Welcome to the new issue of Purely Coffee Beans Perks, Issue #5 and the first issue for 2012.
If you're finding that your current instant coffee isn't up to scratch, perhaps it's time to try a simple coffee maker. These coffee makers are much under-rated as coffee makers, and yet you will find these coffee makers get the job done quickly, quietly & affordably.
In fact, in the current dour economic climate, choosing simple coffee makers over complex coffee machines may be the smartest coffee making decision you've ever made!
So this issue we'll look at:
In a sense, it's also a journey of my own coffee making! But first...
This year is a time of transition: our site server is undergoing work, slowing updates to the site; but I've made PurelyCoffeeBeans' first podcast, which is already available for online listening.
It's been submitted to iTunes & Blackberry Directories, and I'm hoping it will be approved shortly in many directories, so stay 'ituned'! If this is one is even half successful, I will be doing more. So let me know what you think...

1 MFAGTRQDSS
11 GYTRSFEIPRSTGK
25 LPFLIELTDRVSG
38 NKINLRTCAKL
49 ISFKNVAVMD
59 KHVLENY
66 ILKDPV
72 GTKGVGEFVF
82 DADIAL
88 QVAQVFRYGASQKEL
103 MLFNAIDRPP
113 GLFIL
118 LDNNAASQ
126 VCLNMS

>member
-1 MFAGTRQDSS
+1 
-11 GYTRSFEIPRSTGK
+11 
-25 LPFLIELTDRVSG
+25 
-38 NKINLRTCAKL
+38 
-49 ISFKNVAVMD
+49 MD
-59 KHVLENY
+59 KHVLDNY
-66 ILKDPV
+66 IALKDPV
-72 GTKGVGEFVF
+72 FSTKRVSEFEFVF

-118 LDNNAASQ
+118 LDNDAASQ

The Purely Coffee Beans Perks Ezine also got a new look & a new name! Hope you like it! And finally I've changed the way I do the ezine, because I was finding that some readers were getting a garbled text version of my newsletter, creating a very bad experience for you! Not something I'm keen to repeat! Let me tell you! So now I will do a full page on my website and a quick note on the ezine to tell you!
Don't worry, the newsletter is still that, and some of the news is very timely, and will be out of date soon! So don't give up the newsletter subscription, will you?
One of my first simple coffee makers was actually the simplest of all, a plastic drip filter or drip cone, rather like the Melitta Filter Cone which you see here. There are other models of coffee filter cones available, too.
The coffee cones are very affordable. For little more than $10, you could purchase a cone, some papers and then make some great coffee by buying a quarter pound of coffee from your local coffee roasters.